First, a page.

The Indian National Congress is Back

One of the  least prepossessing features of  some recent Indian  journalism—especially  of the electronic channels—has been  an unpleasantly motivated obsession with  Rahul  Gandhi.  Barring a few “senior” journalists, who have sensitively sought to context Mr. Gandhi’s difficulties within the limitations and imperatives of an embracing historical framework—both of the Congress and the country—most embedded commentaries tiresomely, one suspects even to the commentators themselves who could be seen in some discomfort at having to carry out a brief, have tended to diminish themselves by resorting to clichéd mocking, aided and abetted by glib spokespersons of the ruling  party, always quick to cease a dishonourable jibe.

India and America have many things in common; and one of these commonalities is the delight that the  “victor” takes in kicking the one who seems down and out. Having now for more than two decades practiced a like economic model, India’s happening generation can be seen to have also imbibed the grand American thesis that only two kinds of people populate the world—winners and losers; and that to be a loser is to forego any claim  to social or intellectual consideration.  Contrarily, once declared a winner, the subject must be considered beyond critique of any kind till such time of course as such a subject may become a loser. Ergo, were you to gobble up some two dozen boiled eggs in a stipulated period of time in a Guinness Record competition, you would be a winner; but were you obliged to descend back to base camp from a height of  just under 100 feet of the summit of Everest owing to fatal weather conditions, the next day’s  report would say  “failed” to conquer Everest.  And no one might ask the question whether eating those eggs and scaling Everest could be seen as comparable human endeavors. Indeed, the thought is reminiscent of the ease with which a market economy might be unleashed and human beings made compliant commodities  and the insuperable rigours of attempting to build a socialist order wherein human subjects would be human  rather than commodities or successful robots. Likewise, in our kind of democracy, it matters little how you win an election so long as you do, rather than how honest you have been in your campaign.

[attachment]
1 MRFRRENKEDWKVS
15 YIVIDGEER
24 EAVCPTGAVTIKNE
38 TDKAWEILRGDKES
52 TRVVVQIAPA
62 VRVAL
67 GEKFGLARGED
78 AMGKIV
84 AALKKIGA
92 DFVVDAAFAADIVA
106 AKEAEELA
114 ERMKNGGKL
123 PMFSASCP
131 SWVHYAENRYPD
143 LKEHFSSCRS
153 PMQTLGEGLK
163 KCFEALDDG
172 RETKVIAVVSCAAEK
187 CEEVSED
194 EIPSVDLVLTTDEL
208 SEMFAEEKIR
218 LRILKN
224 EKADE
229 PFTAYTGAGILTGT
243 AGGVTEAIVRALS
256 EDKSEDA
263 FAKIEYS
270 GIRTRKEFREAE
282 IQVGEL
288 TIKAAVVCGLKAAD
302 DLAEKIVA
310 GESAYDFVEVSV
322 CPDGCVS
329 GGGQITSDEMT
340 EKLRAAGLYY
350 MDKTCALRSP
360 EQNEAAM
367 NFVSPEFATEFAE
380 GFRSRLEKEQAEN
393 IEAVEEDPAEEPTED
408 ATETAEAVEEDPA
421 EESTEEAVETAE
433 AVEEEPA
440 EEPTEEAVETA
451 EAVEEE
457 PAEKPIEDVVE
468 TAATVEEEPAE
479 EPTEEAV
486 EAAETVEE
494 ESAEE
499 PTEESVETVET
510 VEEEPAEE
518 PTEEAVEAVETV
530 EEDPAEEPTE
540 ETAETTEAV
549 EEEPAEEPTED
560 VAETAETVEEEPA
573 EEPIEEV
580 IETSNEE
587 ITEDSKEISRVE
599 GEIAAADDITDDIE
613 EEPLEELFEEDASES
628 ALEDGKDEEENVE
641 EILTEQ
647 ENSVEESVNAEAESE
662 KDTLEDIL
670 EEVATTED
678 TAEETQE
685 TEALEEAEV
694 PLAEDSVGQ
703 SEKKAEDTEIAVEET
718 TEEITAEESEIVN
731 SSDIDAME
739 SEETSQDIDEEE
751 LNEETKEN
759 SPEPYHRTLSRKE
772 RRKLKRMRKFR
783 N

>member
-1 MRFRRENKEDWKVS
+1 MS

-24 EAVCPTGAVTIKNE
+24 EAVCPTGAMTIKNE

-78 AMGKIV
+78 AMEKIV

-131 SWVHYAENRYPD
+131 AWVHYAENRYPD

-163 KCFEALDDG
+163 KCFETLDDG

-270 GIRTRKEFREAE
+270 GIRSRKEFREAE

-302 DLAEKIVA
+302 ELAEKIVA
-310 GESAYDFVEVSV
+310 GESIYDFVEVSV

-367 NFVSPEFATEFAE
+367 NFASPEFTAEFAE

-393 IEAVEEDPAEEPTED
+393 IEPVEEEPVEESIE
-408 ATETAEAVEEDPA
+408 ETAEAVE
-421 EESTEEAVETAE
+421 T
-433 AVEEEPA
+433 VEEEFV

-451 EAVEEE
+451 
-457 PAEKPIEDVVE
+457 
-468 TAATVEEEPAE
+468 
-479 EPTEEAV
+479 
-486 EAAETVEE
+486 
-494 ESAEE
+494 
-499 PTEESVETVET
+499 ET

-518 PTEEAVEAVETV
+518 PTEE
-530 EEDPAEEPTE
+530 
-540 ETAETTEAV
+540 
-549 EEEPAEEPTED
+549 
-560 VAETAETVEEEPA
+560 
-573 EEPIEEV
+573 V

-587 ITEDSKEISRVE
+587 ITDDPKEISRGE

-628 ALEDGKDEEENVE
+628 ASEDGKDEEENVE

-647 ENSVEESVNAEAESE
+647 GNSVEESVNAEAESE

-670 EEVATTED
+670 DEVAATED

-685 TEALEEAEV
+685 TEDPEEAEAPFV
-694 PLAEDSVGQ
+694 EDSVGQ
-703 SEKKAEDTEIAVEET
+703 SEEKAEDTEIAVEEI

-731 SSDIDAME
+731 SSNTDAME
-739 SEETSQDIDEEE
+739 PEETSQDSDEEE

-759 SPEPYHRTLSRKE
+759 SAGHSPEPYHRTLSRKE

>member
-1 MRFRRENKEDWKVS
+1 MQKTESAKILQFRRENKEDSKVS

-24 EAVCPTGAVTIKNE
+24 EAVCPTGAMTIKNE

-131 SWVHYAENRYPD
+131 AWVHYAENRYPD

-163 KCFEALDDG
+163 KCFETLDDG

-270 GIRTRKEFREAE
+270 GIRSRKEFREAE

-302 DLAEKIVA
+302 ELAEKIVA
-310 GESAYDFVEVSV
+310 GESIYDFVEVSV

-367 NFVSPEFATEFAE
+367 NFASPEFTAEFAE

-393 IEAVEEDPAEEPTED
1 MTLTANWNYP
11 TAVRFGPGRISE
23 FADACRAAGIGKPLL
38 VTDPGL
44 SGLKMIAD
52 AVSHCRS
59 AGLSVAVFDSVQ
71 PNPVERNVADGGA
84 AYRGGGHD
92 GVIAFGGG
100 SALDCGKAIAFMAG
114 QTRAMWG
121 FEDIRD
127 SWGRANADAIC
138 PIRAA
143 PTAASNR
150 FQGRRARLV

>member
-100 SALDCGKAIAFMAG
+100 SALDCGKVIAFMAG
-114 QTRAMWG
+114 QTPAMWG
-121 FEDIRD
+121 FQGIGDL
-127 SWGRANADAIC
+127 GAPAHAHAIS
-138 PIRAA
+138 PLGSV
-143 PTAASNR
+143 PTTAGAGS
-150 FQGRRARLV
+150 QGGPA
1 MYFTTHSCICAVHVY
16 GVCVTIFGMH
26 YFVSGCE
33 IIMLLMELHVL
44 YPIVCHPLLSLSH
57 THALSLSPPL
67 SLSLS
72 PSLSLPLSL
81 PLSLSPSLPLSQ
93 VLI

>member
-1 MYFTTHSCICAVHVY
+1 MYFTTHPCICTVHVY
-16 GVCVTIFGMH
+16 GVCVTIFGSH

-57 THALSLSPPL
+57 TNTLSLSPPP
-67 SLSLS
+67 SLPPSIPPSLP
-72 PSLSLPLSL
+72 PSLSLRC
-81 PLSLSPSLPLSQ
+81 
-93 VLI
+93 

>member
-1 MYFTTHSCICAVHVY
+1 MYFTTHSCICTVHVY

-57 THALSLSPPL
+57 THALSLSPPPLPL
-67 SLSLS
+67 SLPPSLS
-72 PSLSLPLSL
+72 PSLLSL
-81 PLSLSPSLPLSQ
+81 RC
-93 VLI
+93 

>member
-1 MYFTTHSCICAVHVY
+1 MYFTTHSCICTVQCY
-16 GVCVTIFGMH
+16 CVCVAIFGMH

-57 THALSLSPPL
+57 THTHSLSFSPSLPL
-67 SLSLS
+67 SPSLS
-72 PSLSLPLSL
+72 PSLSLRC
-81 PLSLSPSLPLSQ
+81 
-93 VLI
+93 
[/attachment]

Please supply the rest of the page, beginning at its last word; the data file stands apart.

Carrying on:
Mr. Gandhi’s difficulties, it needs to be understood, have been the difficulties of the Indian National Congress, and his seeming ditherings the expression of a refusal simply to answer those difficulties with  media-savvy gimmicks or smart short cuts.  An unintelligent question often asked of Shakespeare’s Hamlet is why does he “delay” in taking the revenge his murdered father  seeks.  The deeper  conundrum that confronts this most intellectual of  Shakespeare’s protagonists is how in fact to transcend the fruitless and self-perpetuating tradition and cycle of revenge, and to  produce a course of action which may yield a more lasting  consequence. Thus, rather than  simply kill the killers whose progeny may then kill again, he seeks to penetrate deeper:  “the play is the thing/ in which I shall catch the conscience of the king.” The murderous, usurper king, that is.

I have watched the still quite young Mr. Gandhi  with close interest, and I am of the view that his posers to himself  may not have been too different.  Given that there may be much that is not sanguine within the  state of the  party, could it be thought that only some flourish of leadership  might suffice to  bring back its good fortune? If Mr. Gandhi’s answer has been in the negative, I would agree with him. And I would  further agree that all those now seized with the task of putting the Congress party on a new credible footing  must look beyond  individual prowess to organizational and policy issues.

From the evidence that has been available, it would seem that Mr. Gandhi has been attempting precisely  these difficult course corrections. At the organizational level, his insistence on the electoral route to responsibility and reward  within the party must be seen to be unexceptionable, however such a turn might  disrupt, and perhaps even  militate against, well-settled habits  among Congress stalwarts. Nor may it be said that his persistent efforts to bring a younger generation into visibility and prominence is a faulty move.  Mr. Gandhi of course may not be held culpable for the accident of his own birth, and, as has often been commented, so long as citizens of any birth are validated by democratic processes of  transparency and credibility, it would be a sort of reverse discrimination to hold them in any sort of moral  contempt, or to deny them their rights as citizens.